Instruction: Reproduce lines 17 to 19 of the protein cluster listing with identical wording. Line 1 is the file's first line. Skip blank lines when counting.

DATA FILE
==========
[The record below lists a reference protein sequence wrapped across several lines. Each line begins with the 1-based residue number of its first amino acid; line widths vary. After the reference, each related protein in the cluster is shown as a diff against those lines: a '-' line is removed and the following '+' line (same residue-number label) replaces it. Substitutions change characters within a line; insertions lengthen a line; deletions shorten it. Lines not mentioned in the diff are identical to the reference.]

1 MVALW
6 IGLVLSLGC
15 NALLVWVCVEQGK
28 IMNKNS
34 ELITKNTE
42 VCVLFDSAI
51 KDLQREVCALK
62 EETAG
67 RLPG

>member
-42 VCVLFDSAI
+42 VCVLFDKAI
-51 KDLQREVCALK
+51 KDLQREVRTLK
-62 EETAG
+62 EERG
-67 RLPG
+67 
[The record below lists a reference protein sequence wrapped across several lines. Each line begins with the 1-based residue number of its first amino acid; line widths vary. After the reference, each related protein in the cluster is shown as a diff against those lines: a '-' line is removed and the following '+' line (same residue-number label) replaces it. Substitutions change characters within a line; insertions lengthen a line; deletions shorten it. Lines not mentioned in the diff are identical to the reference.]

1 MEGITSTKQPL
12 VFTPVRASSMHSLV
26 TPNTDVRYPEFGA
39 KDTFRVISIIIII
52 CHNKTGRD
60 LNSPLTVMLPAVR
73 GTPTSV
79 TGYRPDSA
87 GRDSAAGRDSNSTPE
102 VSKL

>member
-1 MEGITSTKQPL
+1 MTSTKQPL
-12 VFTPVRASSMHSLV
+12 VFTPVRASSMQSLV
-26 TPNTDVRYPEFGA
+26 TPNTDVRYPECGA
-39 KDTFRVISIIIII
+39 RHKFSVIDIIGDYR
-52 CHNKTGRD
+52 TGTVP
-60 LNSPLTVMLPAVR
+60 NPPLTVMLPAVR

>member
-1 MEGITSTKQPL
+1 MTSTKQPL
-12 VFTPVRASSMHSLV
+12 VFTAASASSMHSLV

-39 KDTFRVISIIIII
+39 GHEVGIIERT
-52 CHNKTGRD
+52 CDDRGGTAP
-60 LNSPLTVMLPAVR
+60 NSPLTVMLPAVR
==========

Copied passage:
+62 EERG
-67 RLPG
+67 